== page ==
Companies are planning on retaining remote work options to a greater degree than they did before the COVID-19 pandemic once workplace restrictions ease, according to the Q3 AICPA Economic Outlook Survey. The survey polled CEOs, CFOs, controllers and other certified public accountants in U.S. companies who hold executive and senior management accounting roles.

Topline results of the survey were released Sept. 3, but business executives also were asked supplemental questions about their workplace plans for the next 12 months. Half said they plan to return principally or entirely to traditional onsite operations, provided restrictions are eased or not in place. Another 15% said remote work was never an option for them. Some 22%, however, said their company’s operations would be primarily remote, with an additional 9% saying they planned to be completely virtual. In comparison, only 4% of companies said they operated as all-virtual concerns before the pandemic.

So far, the shift to remote work hasn’t led to widespread plans for a reduction in office space, confirming that while businesses will leverage the flexibility that remote working enables, physical office and collaboration workspaces remain an essential part of the future-of-work landscape. More than three-quarters of business executives (77%) said they expected no change to their brick-and-mortar office footprint over the next 12 months. Some 18% said they expected some consolidation, with 5% saying they planned to give up 50% or more of their space. Five percent said their companies plan to increase space.

“Many companies were forced abruptly into remote work situations by the pandemic and performed surprisingly well,” Ash Noah, CPA, CGMA, managing director of CGMA learning, education and development for the Association of International Certified Professional Accountants, said. “The crisis accelerated the virtual teams and remote trends already underway. We will see businesses being more flexible in their approach and adopting a hybrid  operating model that will become more commonplace over the next few years.”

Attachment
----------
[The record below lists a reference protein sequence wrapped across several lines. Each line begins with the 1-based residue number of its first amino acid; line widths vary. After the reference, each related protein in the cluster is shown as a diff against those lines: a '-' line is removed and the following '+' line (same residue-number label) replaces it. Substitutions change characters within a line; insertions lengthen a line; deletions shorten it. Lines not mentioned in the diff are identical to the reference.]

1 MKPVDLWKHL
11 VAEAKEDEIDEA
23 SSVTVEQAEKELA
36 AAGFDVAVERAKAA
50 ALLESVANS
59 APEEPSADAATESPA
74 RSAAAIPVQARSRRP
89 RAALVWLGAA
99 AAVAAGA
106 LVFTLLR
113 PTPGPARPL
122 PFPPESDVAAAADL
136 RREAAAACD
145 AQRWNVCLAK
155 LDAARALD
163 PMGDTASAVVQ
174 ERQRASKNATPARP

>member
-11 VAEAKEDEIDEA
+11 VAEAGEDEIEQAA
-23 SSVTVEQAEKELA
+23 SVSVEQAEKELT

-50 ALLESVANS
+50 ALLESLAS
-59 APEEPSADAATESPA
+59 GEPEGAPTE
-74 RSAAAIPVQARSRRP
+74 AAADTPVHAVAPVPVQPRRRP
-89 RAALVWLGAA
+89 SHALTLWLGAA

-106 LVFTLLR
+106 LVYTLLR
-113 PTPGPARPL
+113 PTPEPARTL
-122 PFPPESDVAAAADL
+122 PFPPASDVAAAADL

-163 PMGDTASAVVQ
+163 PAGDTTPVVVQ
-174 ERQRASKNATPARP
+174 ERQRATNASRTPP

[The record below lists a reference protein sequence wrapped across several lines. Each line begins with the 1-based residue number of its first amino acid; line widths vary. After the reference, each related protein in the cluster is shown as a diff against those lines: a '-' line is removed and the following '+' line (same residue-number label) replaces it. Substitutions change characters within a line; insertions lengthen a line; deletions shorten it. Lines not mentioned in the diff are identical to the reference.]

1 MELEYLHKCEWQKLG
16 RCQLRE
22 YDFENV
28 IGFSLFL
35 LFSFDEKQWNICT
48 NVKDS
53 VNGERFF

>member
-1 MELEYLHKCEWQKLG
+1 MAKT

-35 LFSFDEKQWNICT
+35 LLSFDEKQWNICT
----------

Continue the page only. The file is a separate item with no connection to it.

The greatest pandemic-related concerns that business executives cited for the next 12 months are safety of employees and customers (33%), uncertainty over stay-at-home restrictions (29%) and customer demand/ability to pay (22%), according to the survey. Only 2% listed liability concerns as their greatest worry.

To address safety, most companies plan to mandate masks in the workplace (74%), provide socially distanced workspaces (71%), provide personal protection equipment (64%) and screen workers (52%).

“Other” responses in the above included:

  • Split our employees into pods that do not physically interact
  • Significant signage to promote safety and distancing
  • Restricting access to outside vendors/customers to essential interactions
  • Discontinue vending services/coffee and water fountains
  • Implement paperless transactions
  • More virtual sales tools
  • Additional cleaning and sanitation

The Q3 AICPA Business and Industry Economic Outlook Survey was conducted from July 18 to Aug. 28 and included 1,067 qualified responses from CPAs who hold leadership positions such as CFO or controller. The overall margin of error is fewer than three percentage points.